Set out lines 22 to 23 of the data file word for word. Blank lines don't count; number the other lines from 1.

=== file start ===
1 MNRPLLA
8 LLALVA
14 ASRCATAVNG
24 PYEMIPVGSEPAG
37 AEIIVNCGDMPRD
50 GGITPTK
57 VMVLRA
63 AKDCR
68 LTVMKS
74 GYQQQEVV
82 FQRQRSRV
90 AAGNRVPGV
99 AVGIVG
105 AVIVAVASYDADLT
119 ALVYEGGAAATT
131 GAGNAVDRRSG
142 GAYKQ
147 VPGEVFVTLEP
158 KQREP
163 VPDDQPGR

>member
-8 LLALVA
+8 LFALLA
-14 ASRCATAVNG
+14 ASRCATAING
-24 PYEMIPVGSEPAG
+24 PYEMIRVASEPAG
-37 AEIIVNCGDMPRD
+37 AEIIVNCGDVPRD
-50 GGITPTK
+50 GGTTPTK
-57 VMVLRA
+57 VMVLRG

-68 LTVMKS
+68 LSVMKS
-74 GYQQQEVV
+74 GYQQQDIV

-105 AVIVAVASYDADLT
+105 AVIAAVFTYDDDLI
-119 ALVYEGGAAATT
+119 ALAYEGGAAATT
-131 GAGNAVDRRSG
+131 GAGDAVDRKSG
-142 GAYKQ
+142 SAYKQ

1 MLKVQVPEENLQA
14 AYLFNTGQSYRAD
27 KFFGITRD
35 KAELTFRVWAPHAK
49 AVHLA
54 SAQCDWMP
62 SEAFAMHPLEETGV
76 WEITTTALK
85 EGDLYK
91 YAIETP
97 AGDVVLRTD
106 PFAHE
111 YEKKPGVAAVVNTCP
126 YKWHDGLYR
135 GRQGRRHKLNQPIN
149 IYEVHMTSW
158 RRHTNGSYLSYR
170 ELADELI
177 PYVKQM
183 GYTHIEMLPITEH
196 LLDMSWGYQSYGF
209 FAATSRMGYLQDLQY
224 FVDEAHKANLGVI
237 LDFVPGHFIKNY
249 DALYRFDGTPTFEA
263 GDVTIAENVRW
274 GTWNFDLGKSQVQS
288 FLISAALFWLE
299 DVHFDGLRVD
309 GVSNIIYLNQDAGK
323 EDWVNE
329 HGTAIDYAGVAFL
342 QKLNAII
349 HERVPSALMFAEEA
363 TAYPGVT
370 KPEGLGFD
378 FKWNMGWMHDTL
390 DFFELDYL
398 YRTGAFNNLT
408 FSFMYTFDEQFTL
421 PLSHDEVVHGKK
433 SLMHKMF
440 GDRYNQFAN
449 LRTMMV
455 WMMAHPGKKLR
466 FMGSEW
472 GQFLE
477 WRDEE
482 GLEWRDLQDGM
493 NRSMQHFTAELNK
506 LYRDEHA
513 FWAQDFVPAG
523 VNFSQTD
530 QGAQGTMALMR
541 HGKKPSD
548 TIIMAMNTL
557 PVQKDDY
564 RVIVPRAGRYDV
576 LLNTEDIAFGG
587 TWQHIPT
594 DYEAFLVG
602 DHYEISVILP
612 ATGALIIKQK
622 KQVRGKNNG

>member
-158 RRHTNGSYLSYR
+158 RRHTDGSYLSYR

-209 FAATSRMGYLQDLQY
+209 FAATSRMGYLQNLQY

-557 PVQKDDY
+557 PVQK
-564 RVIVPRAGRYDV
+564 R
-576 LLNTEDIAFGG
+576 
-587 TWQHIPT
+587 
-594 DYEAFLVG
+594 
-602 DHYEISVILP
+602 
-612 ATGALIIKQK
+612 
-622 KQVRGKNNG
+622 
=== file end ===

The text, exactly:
-8 LLALVA
+8 LFALLA